That the shot of the day involved Chris Lofton will surprise no one, but just exactly what that shot involved might. The SEC’s All Time Leader in made Three Pointers didn’t hit some half-court shot with fifty kids watching. He didn’t throw the ball over his shoulder and swish the net without looking. In fact, the shot of the day was on a shot that didn’t even go in.
The coaches at Lofton’s Rocky Top Skills Camp had been working the fifty young women and men that had showed up for the camp’s third day hard in the Saint Joseph's Middle School Gym. Goals had been set up on the sides of the gym, with the younger kids playing side to side on the far end of the gym and the older ones playing side to side on the other, and both groups had coaches showing them new skills to utilize. Both sides also had coaches chirping in their ears as they went up and down the floor, playing hard with some team selections that were intended to challenge the kids.
So, when the pizza showed up for lunch, things went as you might expect.
Over all the talking, laughter, and kids inhaling a substantial stack of pizzas, you couldn’t hear anything from the day’s best shot. While everyone else was eating, one of the smallest boys at the camp, a young man who was an impressive ball handler for his size and age, was jumping for the goal on the far end of the floor. As he jumped, reaching for the goal, Lofton quietly came up behind him and asked him something. The young man nodded his head up and down with enthusiasm, and Lofton scooped him up and stood him on his shoulders. The young man did his best for a dunk, but wasn’t quite accustomed to operating above four feet, let alone nearly seven from atop the former Vol star’s shoulders. The ball didn’t go in, but no shot or scene from the day more summed up Lofton and his interaction with Knoxville than quietly lifting the last and smallest child on the floor to his shoulders for a dunk attempt.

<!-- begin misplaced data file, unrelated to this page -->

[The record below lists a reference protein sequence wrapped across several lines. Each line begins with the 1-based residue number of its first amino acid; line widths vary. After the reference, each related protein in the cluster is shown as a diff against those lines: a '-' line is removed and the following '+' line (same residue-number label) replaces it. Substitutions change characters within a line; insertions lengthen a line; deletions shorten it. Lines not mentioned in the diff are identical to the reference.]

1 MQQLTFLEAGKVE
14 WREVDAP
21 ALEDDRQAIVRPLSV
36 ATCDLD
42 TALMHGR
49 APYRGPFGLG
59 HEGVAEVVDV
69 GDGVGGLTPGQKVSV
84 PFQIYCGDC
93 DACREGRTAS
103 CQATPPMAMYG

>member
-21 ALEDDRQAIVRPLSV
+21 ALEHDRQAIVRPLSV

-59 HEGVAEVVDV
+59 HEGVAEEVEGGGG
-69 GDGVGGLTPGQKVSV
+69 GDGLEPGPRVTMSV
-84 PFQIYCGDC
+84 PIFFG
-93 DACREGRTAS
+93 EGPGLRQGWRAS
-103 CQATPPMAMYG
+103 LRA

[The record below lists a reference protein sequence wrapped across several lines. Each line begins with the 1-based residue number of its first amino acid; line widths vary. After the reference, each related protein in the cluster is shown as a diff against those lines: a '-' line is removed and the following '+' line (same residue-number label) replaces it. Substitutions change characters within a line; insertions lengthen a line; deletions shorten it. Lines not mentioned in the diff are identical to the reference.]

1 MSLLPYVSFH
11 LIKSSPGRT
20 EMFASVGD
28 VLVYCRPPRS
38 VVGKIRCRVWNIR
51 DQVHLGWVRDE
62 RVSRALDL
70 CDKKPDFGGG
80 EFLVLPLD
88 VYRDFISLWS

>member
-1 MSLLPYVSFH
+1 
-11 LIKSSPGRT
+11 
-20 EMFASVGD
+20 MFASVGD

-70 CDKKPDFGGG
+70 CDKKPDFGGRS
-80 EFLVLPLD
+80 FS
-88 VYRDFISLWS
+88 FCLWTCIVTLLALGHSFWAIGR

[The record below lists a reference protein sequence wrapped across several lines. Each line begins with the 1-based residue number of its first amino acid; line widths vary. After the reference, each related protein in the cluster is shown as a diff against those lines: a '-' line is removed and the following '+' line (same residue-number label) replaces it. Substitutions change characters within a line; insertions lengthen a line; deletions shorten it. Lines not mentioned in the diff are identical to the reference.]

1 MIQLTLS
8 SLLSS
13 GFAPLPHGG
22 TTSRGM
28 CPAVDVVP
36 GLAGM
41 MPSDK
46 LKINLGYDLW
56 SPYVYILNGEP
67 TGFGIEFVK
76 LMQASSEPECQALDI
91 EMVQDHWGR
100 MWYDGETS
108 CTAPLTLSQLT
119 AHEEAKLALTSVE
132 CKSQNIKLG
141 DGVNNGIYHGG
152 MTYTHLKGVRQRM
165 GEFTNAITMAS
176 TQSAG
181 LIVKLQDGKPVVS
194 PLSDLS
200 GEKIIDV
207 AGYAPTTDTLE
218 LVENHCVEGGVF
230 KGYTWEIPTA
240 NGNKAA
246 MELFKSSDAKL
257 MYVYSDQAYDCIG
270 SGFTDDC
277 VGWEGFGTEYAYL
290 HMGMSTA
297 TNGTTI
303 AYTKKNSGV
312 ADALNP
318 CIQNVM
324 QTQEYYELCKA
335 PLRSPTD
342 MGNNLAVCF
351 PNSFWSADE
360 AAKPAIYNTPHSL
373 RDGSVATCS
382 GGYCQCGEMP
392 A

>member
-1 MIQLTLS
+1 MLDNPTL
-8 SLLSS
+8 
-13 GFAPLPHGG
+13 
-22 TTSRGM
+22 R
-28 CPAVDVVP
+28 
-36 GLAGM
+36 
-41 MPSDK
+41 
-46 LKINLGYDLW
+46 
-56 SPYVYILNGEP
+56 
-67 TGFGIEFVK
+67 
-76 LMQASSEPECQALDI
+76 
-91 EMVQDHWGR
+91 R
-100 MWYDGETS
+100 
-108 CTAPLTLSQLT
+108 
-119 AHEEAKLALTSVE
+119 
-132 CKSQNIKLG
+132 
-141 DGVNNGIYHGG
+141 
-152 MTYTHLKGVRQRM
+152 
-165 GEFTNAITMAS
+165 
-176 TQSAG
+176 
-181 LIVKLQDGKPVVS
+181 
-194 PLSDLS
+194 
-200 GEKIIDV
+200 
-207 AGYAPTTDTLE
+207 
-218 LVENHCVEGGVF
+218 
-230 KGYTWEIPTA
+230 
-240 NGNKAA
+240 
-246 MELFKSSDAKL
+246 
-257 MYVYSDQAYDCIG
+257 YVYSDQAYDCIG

Chris Lofton is a Volunteer legend, one of the best basketball players to ever don the Orange and White. The man was fearless on the floor, a leader for his team, and one of the most gifted shooters in the history of the SEC. He also drained one of the most cold-blooded shots in Tennessee history, right over Kevin Durant, to lead the Vols to victory over Texas and then Longhorn coach Rick Barnes. There have been multiple conversations about whether or not the university should retire Lofton’s number five, a move that would cement his well-deserved legacy as Volunteer Royalty.
Lofton faced some health trials while at Tennessee, something that he kept very quiet until after his senior season. He has also played basketball professionally all over the world, from Turkey, to the D-League, to France most recently, where he and his team are fresh off a league championship, and Lofton turned in some masterful performances. And aside from a couple questions about how playing internationally worked with teammates and coaches that may or may not speak English, none of that seemed to come into play.
Chris answered questions as he tried to get down enough pizza to keep up with the kids for the rest of the day, and happily responded that, “All his teammates in France spoke English, but in Turkey, an assistant had to translate everything from the head coach.” While he answered this with his typical good nature and a smile, it was the next few questions that made him light up like a Christmas tree.